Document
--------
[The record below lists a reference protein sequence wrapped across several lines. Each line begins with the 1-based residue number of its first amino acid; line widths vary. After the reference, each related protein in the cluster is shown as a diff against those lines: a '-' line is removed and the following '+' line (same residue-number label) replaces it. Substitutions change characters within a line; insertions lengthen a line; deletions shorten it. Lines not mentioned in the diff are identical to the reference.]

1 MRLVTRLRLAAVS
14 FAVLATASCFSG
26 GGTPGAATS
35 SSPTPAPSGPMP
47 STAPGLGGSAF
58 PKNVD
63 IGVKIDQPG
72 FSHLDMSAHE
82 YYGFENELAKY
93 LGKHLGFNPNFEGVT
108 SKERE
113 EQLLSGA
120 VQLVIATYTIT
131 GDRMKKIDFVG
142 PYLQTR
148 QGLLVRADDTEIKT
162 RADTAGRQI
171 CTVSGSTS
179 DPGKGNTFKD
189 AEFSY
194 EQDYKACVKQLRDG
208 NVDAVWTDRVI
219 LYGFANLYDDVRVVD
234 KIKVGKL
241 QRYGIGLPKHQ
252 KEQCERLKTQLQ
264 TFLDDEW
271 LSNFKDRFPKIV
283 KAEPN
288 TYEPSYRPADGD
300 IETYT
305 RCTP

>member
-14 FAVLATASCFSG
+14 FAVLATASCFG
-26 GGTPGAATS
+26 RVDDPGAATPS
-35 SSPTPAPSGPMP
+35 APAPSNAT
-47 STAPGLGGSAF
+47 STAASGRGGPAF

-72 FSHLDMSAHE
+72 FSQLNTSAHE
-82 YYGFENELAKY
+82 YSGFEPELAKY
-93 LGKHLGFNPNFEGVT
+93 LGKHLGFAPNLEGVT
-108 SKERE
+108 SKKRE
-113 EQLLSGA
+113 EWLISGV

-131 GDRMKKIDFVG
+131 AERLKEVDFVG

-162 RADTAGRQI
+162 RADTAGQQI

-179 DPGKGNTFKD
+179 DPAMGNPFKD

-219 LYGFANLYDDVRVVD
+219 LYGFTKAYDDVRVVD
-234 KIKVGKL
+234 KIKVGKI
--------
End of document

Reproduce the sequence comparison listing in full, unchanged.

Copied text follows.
[The record below lists a reference protein sequence wrapped across several lines. Each line begins with the 1-based residue number of its first amino acid; line widths vary. After the reference, each related protein in the cluster is shown as a diff against those lines: a '-' line is removed and the following '+' line (same residue-number label) replaces it. Substitutions change characters within a line; insertions lengthen a line; deletions shorten it. Lines not mentioned in the diff are identical to the reference.]

1 MRLVTRLRLAAVS
14 FAVLATASCFSG
26 GGTPGAATS
35 SSPTPAPSGPMP
47 STAPGLGGSAF
58 PKNVD
63 IGVKIDQPG
72 FSHLDMSAHE
82 YYGFENELAKY
93 LGKHLGFNPNFEGVT
108 SKERE
113 EQLLSGA
120 VQLVIATYTIT
131 GDRMKKIDFVG
142 PYLQTR
148 QGLLVRADDTEIKT
162 RADTAGRQI
171 CTVSGSTS
179 DPGKGNTFKD
189 AEFSY
194 EQDYKACVKQLRDG
208 NVDAVWTDRVI
219 LYGFANLYDDVRVVD
234 KIKVGKL
241 QRYGIGLPKHQ
252 KEQCERLKTQLQ
264 TFLDDEW
271 LSNFKDRFPKIV
283 KAEPN
288 TYEPSYRPADGD
300 IETYT
305 RCTP

>member
-14 FAVLATASCFSG
+14 FAVLATASCFG
-26 GGTPGAATS
+26 RVDDPGAATPS
-35 SSPTPAPSGPMP
+35 APAPSNAT
-47 STAPGLGGSAF
+47 STAASGRGGPAF

-72 FSHLDMSAHE
+72 FSQLNTSAHE
-82 YYGFENELAKY
+82 YSGFEPELAKY
-93 LGKHLGFNPNFEGVT
+93 LGKHLGFAPNLEGVT
-108 SKERE
+108 SKKRE
-113 EQLLSGA
+113 EWLISGV

-131 GDRMKKIDFVG
+131 AERLKEVDFVG

-162 RADTAGRQI
+162 RADTAGQQI

-179 DPGKGNTFKD
+179 DPAMGNPFKD

-219 LYGFANLYDDVRVVD
+219 LYGFTKAYDDVRVVD
-234 KIKVGKL
+234 KIKVGKI